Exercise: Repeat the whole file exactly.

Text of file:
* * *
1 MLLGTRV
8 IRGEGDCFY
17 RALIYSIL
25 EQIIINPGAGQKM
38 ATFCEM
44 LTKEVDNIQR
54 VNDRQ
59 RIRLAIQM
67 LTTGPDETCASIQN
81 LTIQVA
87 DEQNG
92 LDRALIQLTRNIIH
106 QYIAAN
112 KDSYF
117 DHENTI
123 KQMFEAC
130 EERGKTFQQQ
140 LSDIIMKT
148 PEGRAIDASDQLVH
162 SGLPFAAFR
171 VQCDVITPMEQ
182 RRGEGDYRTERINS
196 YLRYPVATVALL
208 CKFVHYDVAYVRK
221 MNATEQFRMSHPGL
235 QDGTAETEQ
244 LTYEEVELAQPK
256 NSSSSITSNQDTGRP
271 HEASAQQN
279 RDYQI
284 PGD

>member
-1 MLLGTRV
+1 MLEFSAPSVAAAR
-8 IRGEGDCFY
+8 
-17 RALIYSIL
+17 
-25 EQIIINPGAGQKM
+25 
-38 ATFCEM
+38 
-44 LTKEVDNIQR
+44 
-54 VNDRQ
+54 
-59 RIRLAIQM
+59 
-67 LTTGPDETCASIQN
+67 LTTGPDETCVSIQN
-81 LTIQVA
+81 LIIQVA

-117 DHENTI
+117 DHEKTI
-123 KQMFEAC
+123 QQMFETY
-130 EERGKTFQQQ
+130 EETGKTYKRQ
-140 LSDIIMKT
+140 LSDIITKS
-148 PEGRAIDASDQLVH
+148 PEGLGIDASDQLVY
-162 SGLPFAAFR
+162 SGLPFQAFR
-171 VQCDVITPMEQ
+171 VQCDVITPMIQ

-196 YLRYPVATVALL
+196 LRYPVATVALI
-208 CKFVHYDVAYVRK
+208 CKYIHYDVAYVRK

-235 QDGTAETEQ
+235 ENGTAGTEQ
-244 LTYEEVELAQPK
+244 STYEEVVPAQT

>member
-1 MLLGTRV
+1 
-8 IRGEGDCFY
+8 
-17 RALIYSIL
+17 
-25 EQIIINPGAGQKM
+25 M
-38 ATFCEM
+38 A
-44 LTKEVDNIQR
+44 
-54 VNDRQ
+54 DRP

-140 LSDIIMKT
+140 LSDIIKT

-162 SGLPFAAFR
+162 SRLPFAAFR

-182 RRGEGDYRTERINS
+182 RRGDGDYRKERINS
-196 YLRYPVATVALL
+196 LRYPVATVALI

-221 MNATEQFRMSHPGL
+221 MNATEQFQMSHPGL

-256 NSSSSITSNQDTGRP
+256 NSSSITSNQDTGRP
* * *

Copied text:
1 MLLGTRV
8 IRGEGDCFY
17 RALIYSIL
25 EQIIINPGAGQKM
38 ATFCEM
44 LTKEVDNIQR
54 VNDRQ
59 RIRLAIQM
67 LTTGPDETCASIQN
81 LTIQVA
87 DEQNG
92 LDRALIQLTRNIIH
106 QYIAAN
112 KDSYF
117 DHENTI
123 KQMFEAC
130 EERGKTFQQQ
140 LSDIIMKT
148 PEGRAIDASDQLVH
162 SGLPFAAFR
171 VQCDVITPMEQ
182 RRGEGDYRTERINS
196 YLRYPVATVALL
208 CKFVHYDVAYVRK
221 MNATEQFRMSHPGL
235 QDGTAETEQ
244 LTYEEVELAQPK
256 NSSSSITSNQDTGRP
271 HEASAQQN
279 RDYQI
284 PGD

>member
-1 MLLGTRV
+1 MLEFSAPSVAAAR
-8 IRGEGDCFY
+8 
-17 RALIYSIL
+17 
-25 EQIIINPGAGQKM
+25 
-38 ATFCEM
+38 
-44 LTKEVDNIQR
+44 
-54 VNDRQ
+54 
-59 RIRLAIQM
+59 
-67 LTTGPDETCASIQN
+67 LTTGPDETCVSIQN
-81 LTIQVA
+81 LIIQVA

-117 DHENTI
+117 DHEKTI
-123 KQMFEAC
+123 QQMFETY
-130 EERGKTFQQQ
+130 EETGKTYKRQ
-140 LSDIIMKT
+140 LSDIITKS
-148 PEGRAIDASDQLVH
+148 PEGLGIDASDQLVY
-162 SGLPFAAFR
+162 SGLPFQAFR
-171 VQCDVITPMEQ
+171 VQCDVITPMIQ

-196 YLRYPVATVALL
+196 LRYPVATVALI
-208 CKFVHYDVAYVRK
+208 CKYIHYDVAYVRK

-235 QDGTAETEQ
+235 ENGTAGTEQ
-244 LTYEEVELAQPK
+244 STYEEVVPAQT

>member
-1 MLLGTRV
+1 
-8 IRGEGDCFY
+8 
-17 RALIYSIL
+17 
-25 EQIIINPGAGQKM
+25 M
-38 ATFCEM
+38 A
-44 LTKEVDNIQR
+44 
-54 VNDRQ
+54 DRP

-140 LSDIIMKT
+140 LSDIIKT

-162 SGLPFAAFR
+162 SRLPFAAFR

-182 RRGEGDYRTERINS
+182 RRGDGDYRKERINS
-196 YLRYPVATVALL
+196 LRYPVATVALI

-221 MNATEQFRMSHPGL
+221 MNATEQFQMSHPGL

-256 NSSSSITSNQDTGRP
+256 NSSSITSNQDTGRP